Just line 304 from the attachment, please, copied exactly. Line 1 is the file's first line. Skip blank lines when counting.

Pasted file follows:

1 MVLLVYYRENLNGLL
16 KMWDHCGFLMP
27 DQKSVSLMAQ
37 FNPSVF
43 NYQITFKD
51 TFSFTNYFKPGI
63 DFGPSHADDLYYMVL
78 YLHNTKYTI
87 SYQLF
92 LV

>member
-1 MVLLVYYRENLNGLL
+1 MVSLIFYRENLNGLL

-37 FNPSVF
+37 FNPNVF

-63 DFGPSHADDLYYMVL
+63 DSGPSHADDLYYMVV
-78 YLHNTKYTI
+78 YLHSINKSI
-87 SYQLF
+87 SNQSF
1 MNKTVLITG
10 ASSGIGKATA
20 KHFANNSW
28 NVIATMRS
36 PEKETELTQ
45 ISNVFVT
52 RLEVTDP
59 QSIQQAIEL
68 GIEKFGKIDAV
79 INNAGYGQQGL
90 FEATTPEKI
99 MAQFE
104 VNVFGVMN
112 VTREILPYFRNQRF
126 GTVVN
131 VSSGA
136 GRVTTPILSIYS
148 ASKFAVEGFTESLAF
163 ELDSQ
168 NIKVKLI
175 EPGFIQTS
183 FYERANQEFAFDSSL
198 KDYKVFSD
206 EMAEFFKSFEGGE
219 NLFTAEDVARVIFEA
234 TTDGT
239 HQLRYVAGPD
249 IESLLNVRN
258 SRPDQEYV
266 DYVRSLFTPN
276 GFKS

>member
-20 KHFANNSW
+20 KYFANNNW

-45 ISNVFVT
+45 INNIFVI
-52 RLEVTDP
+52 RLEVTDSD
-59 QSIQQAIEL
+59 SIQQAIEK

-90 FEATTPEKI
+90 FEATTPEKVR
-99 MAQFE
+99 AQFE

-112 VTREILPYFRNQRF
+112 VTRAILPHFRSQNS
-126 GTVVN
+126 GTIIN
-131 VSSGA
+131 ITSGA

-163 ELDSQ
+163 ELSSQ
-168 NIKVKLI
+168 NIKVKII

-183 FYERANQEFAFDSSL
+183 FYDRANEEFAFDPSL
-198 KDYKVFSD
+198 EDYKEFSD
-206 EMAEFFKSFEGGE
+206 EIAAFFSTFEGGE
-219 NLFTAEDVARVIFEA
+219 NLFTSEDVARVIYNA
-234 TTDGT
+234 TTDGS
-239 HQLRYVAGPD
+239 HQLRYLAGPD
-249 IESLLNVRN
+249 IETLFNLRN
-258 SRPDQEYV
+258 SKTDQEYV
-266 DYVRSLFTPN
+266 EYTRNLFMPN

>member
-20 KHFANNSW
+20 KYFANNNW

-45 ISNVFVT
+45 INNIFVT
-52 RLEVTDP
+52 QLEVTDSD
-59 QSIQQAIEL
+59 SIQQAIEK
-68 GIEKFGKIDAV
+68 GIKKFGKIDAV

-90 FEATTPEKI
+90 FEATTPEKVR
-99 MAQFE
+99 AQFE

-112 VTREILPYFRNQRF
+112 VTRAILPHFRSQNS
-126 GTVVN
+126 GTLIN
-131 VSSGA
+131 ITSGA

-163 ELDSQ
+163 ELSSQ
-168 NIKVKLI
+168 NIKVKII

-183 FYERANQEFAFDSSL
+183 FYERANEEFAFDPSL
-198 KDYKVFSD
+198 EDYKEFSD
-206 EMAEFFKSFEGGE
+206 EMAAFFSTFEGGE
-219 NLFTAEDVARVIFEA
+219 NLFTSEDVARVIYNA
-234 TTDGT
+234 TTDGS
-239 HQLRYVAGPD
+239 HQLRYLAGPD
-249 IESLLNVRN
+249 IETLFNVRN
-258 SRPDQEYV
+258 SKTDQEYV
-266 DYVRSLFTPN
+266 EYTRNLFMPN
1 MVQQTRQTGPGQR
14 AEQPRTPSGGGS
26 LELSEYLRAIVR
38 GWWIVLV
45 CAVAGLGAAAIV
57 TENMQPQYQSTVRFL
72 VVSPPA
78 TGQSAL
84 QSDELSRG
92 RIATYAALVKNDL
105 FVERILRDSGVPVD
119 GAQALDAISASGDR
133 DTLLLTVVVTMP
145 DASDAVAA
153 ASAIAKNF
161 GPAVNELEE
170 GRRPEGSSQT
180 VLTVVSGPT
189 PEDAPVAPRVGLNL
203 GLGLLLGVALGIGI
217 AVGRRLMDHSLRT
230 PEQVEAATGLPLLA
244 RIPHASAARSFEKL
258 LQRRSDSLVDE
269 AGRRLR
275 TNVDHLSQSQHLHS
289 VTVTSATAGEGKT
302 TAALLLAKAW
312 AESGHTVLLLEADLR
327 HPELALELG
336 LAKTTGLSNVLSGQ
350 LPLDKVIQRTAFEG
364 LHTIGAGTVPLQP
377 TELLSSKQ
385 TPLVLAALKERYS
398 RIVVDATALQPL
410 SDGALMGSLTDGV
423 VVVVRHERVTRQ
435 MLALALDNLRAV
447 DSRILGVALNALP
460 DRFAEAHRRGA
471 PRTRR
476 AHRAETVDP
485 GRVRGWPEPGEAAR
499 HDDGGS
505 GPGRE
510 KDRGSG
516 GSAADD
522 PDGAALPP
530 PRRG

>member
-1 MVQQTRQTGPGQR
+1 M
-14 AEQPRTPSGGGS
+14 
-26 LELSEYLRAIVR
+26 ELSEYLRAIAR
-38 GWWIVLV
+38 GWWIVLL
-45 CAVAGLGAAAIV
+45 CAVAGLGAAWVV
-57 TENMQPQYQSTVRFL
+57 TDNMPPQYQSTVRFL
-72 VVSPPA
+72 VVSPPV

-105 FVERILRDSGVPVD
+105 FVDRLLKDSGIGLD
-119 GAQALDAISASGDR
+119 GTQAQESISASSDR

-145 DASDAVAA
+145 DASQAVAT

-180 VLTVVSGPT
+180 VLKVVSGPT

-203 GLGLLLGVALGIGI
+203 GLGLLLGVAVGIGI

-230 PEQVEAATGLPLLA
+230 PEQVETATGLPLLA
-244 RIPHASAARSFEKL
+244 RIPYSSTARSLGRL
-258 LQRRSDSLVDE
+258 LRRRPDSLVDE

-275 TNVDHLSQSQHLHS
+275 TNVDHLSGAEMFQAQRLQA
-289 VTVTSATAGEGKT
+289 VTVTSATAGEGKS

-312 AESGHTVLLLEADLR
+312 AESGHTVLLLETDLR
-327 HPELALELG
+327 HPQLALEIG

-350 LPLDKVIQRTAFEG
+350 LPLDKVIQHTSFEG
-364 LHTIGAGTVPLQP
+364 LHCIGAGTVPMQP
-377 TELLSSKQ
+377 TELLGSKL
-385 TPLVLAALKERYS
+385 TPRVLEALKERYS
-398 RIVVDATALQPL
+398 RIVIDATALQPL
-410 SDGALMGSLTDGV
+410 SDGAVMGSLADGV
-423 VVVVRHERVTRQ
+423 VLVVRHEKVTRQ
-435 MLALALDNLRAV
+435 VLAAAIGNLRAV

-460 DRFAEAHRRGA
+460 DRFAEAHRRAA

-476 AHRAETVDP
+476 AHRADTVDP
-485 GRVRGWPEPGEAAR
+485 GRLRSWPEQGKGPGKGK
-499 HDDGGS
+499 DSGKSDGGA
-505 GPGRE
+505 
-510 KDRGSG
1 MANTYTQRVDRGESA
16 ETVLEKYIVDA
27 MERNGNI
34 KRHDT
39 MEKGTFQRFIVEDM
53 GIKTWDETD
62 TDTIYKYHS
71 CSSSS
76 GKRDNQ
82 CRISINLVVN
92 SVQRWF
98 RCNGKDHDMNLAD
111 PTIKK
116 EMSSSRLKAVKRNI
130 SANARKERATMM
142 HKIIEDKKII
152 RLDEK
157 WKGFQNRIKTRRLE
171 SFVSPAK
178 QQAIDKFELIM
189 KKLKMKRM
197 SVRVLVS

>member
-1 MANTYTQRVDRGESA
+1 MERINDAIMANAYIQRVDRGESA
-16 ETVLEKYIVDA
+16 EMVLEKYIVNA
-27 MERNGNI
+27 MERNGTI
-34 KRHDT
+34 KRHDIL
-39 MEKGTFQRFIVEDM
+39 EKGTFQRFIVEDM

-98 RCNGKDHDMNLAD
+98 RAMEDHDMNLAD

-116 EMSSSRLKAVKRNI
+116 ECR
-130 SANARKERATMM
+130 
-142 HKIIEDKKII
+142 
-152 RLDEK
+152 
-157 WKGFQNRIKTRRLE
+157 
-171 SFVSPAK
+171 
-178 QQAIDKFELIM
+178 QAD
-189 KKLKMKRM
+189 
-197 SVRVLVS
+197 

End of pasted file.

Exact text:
-197 SVRVLVS